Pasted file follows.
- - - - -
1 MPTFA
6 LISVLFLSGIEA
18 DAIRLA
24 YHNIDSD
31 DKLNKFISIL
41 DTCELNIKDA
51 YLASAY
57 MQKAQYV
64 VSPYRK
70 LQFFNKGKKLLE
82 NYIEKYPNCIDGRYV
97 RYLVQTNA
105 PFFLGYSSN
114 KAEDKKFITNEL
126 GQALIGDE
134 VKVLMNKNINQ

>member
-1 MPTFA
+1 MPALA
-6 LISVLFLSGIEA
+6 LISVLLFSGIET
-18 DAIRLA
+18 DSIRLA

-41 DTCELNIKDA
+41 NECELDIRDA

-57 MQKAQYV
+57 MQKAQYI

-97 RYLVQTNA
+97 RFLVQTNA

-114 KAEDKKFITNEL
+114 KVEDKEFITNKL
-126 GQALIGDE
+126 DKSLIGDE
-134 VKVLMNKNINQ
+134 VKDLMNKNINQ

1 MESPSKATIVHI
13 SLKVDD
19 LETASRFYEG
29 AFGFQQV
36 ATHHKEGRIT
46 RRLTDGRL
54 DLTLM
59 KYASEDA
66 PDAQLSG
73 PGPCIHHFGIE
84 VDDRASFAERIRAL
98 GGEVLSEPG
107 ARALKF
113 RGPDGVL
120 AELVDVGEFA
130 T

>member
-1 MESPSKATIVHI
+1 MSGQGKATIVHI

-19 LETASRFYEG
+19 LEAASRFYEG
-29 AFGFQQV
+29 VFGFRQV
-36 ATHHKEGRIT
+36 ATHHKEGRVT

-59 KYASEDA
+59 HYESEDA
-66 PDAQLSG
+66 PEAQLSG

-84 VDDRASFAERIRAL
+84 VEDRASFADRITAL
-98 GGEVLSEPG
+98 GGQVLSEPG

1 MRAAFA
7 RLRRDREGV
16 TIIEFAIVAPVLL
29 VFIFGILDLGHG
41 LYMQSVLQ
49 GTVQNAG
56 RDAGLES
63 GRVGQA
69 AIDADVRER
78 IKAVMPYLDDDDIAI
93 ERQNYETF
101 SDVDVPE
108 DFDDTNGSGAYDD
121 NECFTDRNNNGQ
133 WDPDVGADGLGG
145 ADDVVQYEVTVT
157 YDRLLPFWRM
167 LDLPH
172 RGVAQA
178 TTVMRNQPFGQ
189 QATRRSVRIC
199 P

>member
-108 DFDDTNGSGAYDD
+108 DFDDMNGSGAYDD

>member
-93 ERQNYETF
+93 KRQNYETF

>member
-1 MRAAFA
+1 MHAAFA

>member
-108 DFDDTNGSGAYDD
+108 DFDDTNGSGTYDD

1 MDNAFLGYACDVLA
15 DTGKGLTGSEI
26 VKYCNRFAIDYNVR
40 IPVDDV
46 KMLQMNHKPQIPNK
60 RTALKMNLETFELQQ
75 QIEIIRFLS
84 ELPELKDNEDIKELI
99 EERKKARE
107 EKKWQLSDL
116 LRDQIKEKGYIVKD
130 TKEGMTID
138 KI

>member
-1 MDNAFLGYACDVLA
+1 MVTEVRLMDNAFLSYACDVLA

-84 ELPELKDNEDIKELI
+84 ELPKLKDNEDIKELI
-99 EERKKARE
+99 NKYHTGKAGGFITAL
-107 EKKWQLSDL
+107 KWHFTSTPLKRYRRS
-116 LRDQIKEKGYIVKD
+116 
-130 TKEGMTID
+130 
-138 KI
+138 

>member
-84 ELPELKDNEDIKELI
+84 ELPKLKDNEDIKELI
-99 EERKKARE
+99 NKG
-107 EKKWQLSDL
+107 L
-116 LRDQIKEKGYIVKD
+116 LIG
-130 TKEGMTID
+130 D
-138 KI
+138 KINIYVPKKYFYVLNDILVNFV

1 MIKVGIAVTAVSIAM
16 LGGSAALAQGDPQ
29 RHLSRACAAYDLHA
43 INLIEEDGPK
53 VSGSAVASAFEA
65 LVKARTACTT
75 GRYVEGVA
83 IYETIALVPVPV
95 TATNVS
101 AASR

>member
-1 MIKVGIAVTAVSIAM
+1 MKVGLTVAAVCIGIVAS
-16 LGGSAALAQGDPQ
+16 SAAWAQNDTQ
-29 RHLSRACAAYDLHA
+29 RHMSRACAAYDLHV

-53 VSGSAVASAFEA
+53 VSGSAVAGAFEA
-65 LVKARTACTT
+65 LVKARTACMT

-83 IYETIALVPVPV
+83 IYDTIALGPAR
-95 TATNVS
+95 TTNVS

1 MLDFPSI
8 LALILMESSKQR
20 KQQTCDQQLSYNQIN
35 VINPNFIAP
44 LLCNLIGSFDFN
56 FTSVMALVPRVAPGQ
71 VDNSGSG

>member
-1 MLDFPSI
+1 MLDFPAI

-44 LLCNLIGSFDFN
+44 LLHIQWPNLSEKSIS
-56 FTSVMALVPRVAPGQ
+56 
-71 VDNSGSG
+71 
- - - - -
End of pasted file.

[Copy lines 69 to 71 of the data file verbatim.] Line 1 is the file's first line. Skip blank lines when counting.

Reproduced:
1 MRAAFA
7 RLRRDREGV
16 TIIEFAIVAPVLL